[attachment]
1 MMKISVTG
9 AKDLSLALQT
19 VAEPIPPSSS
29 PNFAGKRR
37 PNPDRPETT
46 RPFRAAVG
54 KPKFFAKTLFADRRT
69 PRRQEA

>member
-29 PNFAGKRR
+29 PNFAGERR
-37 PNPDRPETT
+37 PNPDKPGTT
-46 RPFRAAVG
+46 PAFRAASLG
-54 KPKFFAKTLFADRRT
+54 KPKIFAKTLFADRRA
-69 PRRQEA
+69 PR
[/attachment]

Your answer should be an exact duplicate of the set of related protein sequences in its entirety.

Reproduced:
1 MMKISVTG
9 AKDLSLALQT
19 VAEPIPPSSS
29 PNFAGKRR
37 PNPDRPETT
46 RPFRAAVG
54 KPKFFAKTLFADRRT
69 PRRQEA

>member
-29 PNFAGKRR
+29 PNFAGERR
-37 PNPDRPETT
+37 PNPDKPGTT
-46 RPFRAAVG
+46 PAFRAASLG
-54 KPKFFAKTLFADRRT
+54 KPKIFAKTLFADRRA
-69 PRRQEA
+69 PR